Hire a Coach, Consultant, or Training Resource

One thing that is certainly true is that virtually no one in the AV industry is successful entirely on their own. It’s very difficult to exist in a bubble. Seeking knowledge form others is critical. Without a go-to resource for learning specific skills or reference for information, the ability to grow is severely inhibited. Many can exist for some time doing what has worked in the past; however, the opportunity to improve by learning a new skill, approaching a task in a new manner, or addressing a pain point with a solution rather than a workaround can be a difference maker.

Working with an outside resource like a business or professional coach, consultant, or trainer is similar to a professional athlete who hires a coach to help them rise to the top. Whether it yields a training regiment, a few helpful tips, a fresh perspective, a solution to problems, or an accountability partner, a relationship with a professional coach or consultant can change the dynamic of working independently or within an insulated environment to benefiting from the vast knowledge and experience of a highly successful talent pool.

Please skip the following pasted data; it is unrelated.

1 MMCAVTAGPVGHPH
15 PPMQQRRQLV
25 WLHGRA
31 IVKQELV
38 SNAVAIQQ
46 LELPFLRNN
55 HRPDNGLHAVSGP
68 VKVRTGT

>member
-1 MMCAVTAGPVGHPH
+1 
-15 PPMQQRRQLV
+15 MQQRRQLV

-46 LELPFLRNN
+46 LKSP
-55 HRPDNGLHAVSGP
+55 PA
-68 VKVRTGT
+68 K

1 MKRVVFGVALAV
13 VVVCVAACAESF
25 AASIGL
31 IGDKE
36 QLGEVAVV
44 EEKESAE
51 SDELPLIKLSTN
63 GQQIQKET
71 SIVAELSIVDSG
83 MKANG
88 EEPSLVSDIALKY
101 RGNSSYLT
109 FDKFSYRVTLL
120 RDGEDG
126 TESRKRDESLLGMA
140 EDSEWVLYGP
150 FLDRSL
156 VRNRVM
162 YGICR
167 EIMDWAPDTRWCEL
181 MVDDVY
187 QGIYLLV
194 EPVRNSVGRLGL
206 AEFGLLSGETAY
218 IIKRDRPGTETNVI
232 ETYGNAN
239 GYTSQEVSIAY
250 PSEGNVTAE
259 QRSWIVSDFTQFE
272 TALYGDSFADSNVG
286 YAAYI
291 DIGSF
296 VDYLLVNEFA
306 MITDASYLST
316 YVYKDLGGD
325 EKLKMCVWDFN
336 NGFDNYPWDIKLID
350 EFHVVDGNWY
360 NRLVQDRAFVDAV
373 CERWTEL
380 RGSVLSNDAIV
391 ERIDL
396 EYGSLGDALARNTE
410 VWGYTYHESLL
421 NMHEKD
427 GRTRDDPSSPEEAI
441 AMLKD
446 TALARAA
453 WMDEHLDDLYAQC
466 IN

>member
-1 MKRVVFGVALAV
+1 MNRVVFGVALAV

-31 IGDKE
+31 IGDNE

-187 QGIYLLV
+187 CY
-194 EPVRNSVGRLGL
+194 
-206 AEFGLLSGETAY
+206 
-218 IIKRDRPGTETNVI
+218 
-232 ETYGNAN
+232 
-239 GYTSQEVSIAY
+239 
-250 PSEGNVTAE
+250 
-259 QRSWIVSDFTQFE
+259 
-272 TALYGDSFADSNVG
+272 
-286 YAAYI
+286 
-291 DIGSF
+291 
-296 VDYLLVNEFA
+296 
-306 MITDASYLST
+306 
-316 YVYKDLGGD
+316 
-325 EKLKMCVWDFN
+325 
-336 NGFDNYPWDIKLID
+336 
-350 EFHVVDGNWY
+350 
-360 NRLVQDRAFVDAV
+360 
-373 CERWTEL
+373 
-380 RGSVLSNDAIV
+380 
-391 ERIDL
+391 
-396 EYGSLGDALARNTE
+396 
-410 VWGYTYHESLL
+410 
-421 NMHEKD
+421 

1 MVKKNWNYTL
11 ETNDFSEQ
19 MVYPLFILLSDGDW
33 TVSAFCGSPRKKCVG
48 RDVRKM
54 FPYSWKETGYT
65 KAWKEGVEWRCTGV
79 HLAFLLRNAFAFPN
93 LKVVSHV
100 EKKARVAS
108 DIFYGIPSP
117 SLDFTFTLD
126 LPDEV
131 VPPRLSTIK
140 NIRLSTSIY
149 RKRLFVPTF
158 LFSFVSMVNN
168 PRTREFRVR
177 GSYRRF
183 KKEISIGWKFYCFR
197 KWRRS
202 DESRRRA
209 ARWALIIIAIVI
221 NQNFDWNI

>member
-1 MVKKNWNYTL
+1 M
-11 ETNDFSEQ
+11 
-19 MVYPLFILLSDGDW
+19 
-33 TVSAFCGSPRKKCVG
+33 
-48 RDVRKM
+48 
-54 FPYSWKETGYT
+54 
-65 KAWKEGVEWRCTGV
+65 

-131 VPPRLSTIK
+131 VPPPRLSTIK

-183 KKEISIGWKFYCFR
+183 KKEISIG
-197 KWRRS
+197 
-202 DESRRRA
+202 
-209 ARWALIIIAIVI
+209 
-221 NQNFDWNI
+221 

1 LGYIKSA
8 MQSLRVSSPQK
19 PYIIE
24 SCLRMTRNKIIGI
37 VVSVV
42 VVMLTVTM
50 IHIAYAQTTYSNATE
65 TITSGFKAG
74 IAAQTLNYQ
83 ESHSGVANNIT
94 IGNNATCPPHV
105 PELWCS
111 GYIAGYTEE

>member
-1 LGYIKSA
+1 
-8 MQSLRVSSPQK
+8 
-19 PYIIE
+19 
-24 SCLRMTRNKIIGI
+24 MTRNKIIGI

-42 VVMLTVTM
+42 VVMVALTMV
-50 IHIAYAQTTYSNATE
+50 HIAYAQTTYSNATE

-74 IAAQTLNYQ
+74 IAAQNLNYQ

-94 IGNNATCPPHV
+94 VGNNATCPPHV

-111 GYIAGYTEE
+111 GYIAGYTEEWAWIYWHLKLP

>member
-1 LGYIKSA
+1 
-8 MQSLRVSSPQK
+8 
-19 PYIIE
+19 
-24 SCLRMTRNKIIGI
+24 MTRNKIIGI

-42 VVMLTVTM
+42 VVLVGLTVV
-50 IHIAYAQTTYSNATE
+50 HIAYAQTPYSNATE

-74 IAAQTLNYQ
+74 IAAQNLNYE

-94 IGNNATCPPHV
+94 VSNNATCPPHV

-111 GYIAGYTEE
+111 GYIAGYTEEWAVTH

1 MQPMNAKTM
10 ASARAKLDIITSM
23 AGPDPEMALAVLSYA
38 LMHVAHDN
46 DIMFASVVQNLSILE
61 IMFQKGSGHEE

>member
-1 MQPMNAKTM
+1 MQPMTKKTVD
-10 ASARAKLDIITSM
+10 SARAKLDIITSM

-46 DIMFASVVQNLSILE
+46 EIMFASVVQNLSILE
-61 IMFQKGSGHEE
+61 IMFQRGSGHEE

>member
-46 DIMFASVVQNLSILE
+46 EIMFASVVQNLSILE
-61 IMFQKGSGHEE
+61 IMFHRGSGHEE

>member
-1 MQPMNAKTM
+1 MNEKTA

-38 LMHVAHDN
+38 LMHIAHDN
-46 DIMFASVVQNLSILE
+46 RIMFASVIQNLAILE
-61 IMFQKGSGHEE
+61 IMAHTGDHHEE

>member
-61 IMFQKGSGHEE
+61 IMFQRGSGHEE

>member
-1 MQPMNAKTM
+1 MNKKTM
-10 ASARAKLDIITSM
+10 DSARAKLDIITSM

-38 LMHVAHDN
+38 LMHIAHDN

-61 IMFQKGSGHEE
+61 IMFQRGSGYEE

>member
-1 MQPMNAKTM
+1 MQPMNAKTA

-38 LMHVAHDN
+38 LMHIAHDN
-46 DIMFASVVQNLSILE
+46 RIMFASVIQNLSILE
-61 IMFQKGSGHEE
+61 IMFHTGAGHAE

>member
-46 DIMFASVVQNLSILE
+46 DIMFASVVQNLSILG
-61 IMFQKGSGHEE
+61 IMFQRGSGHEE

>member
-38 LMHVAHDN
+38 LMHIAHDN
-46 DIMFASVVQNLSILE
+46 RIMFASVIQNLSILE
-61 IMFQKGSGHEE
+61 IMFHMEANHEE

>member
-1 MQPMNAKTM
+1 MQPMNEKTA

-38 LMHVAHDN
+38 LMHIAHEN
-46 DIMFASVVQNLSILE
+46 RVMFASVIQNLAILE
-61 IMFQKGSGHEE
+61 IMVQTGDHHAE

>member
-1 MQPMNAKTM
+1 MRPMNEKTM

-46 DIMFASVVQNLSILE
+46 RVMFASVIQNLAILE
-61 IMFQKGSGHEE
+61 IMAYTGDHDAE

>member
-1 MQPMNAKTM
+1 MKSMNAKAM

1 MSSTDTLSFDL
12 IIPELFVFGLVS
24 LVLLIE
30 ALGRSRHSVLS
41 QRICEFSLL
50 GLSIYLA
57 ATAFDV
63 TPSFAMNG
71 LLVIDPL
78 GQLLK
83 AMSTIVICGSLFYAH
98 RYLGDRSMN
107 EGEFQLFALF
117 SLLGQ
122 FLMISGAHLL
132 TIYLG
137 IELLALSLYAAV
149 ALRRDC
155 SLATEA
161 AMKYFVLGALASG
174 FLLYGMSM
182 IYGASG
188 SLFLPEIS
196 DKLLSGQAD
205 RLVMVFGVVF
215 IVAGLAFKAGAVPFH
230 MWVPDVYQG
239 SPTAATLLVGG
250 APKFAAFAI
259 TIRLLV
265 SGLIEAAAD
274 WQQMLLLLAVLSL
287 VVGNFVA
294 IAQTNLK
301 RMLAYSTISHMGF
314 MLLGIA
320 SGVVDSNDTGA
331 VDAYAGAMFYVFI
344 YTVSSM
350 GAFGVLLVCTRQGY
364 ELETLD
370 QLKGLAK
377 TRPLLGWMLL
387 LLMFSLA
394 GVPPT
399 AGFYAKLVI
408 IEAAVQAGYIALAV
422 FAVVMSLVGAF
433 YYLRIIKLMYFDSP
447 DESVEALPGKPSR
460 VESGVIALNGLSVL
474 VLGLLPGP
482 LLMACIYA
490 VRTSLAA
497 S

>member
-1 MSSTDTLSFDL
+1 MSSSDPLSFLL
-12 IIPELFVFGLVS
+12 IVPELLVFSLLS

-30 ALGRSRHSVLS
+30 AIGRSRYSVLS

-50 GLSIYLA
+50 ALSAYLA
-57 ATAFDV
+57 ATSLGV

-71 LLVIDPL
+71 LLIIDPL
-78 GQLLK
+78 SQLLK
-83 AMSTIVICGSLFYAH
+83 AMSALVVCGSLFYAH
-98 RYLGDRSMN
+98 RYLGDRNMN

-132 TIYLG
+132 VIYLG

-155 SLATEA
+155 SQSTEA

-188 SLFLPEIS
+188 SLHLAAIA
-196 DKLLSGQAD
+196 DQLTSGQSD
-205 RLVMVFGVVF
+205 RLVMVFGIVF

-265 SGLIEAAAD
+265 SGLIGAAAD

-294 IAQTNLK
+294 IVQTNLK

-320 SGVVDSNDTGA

Since everyone learns differently, effective training needs to be a combination of classroom, independent study, opportunity to apply skills, and mentorship. Businesses and organizations need to be aware that it is not enough to simply recruit and hire talented prospects or industry veterans and rely upon the hands-off approach of industry and manufacturer trainings with expectations of high return. Instead, in order to capitalize on the investment of a quality team and ensure their success, an equal commitment needs to be made to training and professional development.

With the rate of change in technology and business, if you are not continually learning and evolving your skill set, regression of knowledge and capabilities will occur. Whether you are a newcomer or an industry veteran, access to training, education, and developmental resources is key to a successful career.

Steve Greenblatt, CTS, is president and founder of Control Concepts, a provider of specialized software and services for the audiovisual industry.